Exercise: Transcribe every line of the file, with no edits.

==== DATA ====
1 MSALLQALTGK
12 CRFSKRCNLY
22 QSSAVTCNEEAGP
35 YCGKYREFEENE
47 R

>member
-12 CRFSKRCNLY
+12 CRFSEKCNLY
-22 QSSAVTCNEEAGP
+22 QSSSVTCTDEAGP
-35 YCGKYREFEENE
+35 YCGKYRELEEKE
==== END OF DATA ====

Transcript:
1 MSALLQALTGK
12 CRFSKRCNLY
22 QSSAVTCNEEAGP
35 YCGKYREFEENE
47 R

>member
-12 CRFSKRCNLY
+12 CRFSEKCNLY
-22 QSSAVTCNEEAGP
+22 QSSSVTCTDEAGP
-35 YCGKYREFEENE
+35 YCGKYRELEEKE